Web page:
With the signing of Karl Alzner, the Washington Capitals are just one Johansson-shaped puzzle piece away from finalizing its roster for 2013-14. Maybe. There’s still a lot of time to make moves between now and October, but what we see now might resemble the opening-night lineup. Most of the other teams in Division D (aka the Patrick++ Division, aka the “Jagr” Division) have already set their teams, so we’ve got an interesting– if a bit premature– idea of how those general managers have allocated their salary for next season.
In short: George McPhee has pinched his pennies on defense and opened up his wallet George Jetson-style for forwards.
I raided capgeek.com again. All my data come from that site, which is amazing.
This chart shows how each time in Division D is shaping up to spend its cash in 2013-14.
Here’s that same information in table format, again– adapted from capgeek.com. All numbers are millions of US dollars.
Two quick caveats: Other includes non-compliance buyouts and retained salary, in the case of Carolina footing the bill for Jussi Jokinen on the Penguins. Also, as of Wednesday the New York Islanders still do not have a backup for Evgeni Nabokov in net, and they’ve barely got a full defense.
- The Washington Capitals have a lot of money left to spend and no buyouts weighing them down.
- New Jersey spends the most on its goaltending, Philly the least. Once the Islanders secure a #2 goalie, the Caps might have the second cheapest goalie tandem in the division, a pretty decent one at that.
- As Neil Greenberg also notes on Twitter, George McPhee has been darn thrifty when it comes to defense and goaltending.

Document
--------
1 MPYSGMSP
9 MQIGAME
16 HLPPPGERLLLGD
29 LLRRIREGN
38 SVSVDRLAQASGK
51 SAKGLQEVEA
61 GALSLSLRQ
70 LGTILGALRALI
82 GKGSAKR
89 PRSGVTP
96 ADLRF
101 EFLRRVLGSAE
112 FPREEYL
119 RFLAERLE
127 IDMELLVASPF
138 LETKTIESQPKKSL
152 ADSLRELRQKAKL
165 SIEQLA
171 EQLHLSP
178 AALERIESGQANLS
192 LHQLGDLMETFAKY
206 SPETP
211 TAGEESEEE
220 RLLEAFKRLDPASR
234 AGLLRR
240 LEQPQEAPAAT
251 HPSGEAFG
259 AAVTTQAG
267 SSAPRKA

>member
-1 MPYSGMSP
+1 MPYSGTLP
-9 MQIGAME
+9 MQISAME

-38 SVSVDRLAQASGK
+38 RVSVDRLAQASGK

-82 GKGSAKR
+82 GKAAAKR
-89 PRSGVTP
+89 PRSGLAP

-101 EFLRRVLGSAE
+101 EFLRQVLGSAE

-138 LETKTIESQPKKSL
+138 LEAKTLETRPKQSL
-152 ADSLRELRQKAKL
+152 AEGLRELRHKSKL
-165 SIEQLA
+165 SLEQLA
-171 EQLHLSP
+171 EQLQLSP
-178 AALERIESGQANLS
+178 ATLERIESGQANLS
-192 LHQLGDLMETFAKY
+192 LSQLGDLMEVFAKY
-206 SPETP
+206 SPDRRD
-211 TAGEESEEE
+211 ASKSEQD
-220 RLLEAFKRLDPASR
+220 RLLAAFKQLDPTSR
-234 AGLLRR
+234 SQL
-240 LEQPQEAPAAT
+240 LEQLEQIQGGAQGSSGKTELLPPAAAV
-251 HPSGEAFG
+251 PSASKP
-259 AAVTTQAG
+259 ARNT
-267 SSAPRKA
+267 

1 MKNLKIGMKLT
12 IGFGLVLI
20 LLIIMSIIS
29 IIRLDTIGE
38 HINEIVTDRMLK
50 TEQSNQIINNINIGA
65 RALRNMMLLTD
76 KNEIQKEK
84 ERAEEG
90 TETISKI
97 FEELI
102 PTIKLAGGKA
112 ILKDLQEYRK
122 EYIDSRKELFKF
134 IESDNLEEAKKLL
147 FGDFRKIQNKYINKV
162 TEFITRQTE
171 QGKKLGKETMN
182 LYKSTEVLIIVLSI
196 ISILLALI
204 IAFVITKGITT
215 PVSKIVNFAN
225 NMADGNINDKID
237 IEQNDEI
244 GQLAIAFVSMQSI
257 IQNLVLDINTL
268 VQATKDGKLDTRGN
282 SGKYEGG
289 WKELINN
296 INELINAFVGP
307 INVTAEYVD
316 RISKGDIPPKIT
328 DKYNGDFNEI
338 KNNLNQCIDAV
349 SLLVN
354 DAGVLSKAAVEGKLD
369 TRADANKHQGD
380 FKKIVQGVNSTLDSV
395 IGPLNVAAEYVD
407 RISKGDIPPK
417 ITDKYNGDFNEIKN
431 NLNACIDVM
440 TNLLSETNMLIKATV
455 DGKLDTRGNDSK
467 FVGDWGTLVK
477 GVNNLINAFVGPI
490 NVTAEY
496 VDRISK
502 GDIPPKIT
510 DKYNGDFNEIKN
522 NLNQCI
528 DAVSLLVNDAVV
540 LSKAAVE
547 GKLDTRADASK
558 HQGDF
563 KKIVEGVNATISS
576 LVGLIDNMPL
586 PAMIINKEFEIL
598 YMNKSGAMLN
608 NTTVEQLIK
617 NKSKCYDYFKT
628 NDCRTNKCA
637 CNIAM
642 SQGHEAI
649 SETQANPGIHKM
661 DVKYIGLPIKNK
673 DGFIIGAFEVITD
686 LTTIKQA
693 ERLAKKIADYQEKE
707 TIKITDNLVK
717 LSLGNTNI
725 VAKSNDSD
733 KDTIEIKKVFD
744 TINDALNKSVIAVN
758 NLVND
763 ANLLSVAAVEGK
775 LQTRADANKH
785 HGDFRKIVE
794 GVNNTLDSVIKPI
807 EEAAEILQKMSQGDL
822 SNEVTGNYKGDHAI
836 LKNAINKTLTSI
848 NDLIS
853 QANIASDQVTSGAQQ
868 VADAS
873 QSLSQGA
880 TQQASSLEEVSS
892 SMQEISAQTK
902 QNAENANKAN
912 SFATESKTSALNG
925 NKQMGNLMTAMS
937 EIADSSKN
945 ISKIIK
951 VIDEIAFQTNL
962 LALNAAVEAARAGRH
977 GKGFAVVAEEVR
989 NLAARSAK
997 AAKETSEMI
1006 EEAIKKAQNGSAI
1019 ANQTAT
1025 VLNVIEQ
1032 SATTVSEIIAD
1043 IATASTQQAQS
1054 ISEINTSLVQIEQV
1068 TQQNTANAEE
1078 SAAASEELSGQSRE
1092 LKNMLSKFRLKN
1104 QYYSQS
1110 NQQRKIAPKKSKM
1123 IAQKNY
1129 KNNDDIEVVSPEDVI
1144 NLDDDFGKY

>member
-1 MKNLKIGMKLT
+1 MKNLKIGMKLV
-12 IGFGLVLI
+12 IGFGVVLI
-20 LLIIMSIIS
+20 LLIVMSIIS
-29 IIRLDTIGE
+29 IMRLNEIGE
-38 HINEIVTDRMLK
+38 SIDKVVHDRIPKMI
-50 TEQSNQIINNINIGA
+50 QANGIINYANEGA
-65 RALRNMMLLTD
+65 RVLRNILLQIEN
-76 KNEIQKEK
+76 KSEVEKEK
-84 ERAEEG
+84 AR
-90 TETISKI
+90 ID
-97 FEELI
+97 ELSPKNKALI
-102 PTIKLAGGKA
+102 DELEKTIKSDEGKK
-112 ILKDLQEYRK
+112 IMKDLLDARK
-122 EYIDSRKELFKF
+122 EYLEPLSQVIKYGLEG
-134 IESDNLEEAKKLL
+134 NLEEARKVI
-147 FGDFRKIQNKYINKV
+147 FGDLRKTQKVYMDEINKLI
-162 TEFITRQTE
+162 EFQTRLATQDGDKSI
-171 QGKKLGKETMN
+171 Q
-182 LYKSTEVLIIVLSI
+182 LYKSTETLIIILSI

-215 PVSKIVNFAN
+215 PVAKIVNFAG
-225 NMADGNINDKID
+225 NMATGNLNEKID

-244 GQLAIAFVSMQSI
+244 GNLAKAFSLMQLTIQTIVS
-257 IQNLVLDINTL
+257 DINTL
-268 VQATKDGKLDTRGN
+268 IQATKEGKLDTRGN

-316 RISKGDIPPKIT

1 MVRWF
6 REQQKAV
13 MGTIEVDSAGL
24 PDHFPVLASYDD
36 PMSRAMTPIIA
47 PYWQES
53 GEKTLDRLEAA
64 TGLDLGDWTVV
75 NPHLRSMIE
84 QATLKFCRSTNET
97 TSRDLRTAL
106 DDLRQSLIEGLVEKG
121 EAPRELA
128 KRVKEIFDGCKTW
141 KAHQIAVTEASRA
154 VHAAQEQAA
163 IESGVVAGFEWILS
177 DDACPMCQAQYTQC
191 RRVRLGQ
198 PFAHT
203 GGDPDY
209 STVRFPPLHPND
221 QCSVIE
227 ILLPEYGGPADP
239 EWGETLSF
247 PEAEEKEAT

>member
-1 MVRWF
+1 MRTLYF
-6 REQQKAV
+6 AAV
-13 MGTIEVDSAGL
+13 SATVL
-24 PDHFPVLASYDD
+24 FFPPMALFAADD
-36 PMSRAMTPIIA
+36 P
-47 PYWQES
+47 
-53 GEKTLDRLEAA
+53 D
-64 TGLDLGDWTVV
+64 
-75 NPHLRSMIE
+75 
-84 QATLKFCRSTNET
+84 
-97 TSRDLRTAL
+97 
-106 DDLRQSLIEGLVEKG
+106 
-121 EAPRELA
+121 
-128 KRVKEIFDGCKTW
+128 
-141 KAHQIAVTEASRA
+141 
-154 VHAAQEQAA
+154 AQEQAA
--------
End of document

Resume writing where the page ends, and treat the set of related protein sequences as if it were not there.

Ding #Caps GMGM all you want, but spending a little more than $11mil on two top pair dmen and two goalies is good cap management.
— Neil Greenberg (@ngreenberg) July 10, 2013
- As Fedor Fedin mentioned two week ago, the Kundratek contract (the Kundratract?) is a shining example of financial decisions McPhee has made that appear to be giving the team space to work with should they need it. (And I think they will.)
- The Philadelphia Flyers, on the other hand, are spending oodles on defense– even if Chris Pronger’s $4.9M ends up a full write-off. Lucky for them, buying out Ilya Bryzgalov’s Haynesworth-ian contract has given them a reprieve, but they’re still in trouble– particularly once Claude Giroux’s new $8.2M contract hits next year.
- The New York Islanders are not now, nor have they ever been, a salary cap team. They’re like the frugal dude who asks for double beans and extra cheese on his burrito bowl at 3 in the afternoon with the hope that one meal will cover him all day. They’re the me of hockey.
- The two biggest spenders on offense are the Penguins and the Capitals: just under $38M each. Washington, however, still has cap room to make improvements and become the biggest spender in the division. Meanwhile, the Pens are bumping up against the salary cap already. Letang’s new deal next year should make for fun armchair GMing in Allegheny County next summer.
Again: it’s a loooong way til opening night. These numbers will change. But the Capitals have a lot of room to make moves if they deem moves need be made. The deal that Karl Alzner signed is a big bargain for the team, and it frees them up to sign Marcus Johansson and possibly make another acquisition. And if the Caps are willing to deal anyone away, anything is possible.